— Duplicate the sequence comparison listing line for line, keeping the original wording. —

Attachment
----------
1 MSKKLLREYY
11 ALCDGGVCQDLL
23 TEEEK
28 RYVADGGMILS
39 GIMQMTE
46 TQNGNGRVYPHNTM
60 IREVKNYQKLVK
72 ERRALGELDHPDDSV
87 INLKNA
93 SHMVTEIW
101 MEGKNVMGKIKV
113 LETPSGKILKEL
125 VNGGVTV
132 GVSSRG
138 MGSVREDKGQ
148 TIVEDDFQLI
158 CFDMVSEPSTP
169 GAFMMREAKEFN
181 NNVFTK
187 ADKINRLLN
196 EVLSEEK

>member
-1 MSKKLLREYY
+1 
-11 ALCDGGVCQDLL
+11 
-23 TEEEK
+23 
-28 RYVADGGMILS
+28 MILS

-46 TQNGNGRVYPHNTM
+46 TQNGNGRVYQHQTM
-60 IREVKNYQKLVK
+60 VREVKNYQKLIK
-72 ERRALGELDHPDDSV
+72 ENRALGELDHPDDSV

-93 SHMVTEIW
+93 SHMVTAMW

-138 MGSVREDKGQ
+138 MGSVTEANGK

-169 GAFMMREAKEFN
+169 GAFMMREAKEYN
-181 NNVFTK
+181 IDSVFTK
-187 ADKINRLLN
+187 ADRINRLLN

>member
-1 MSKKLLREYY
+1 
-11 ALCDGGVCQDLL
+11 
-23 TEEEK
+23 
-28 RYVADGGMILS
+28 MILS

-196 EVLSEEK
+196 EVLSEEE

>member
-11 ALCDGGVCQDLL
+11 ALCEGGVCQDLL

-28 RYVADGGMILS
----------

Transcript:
1 MSKKLLREYY
11 ALCDGGVCQDLL
23 TEEEK
28 RYVADGGMILS
39 GIMQMTE
46 TQNGNGRVYPHNTM
60 IREVKNYQKLVK
72 ERRALGELDHPDDSV
87 INLKNA
93 SHMVTEIW
101 MEGKNVMGKIKV
113 LETPSGKILKEL
125 VNGGVTV
132 GVSSRG
138 MGSVREDKGQ
148 TIVEDDFQLI
158 CFDMVSEPSTP
169 GAFMMREAKEFN
181 NNVFTK
187 ADKINRLLN
196 EVLSEEK

>member
-1 MSKKLLREYY
+1 
-11 ALCDGGVCQDLL
+11 
-23 TEEEK
+23 
-28 RYVADGGMILS
+28 MILS

-46 TQNGNGRVYPHNTM
+46 TQNGNGRVYQHQTM
-60 IREVKNYQKLVK
+60 VREVKNYQKLIK
-72 ERRALGELDHPDDSV
+72 ENRALGELDHPDDSV

-93 SHMVTEIW
+93 SHMVTAMW

-138 MGSVREDKGQ
+138 MGSVTEANGK

-169 GAFMMREAKEFN
+169 GAFMMREAKEYN
-181 NNVFTK
+181 IDSVFTK
-187 ADKINRLLN
+187 ADRINRLLN

>member
-1 MSKKLLREYY
+1 
-11 ALCDGGVCQDLL
+11 
-23 TEEEK
+23 
-28 RYVADGGMILS
+28 MILS

-196 EVLSEEK
+196 EVLSEEE

>member
-11 ALCDGGVCQDLL
+11 ALCEGGVCQDLL

-28 RYVADGGMILS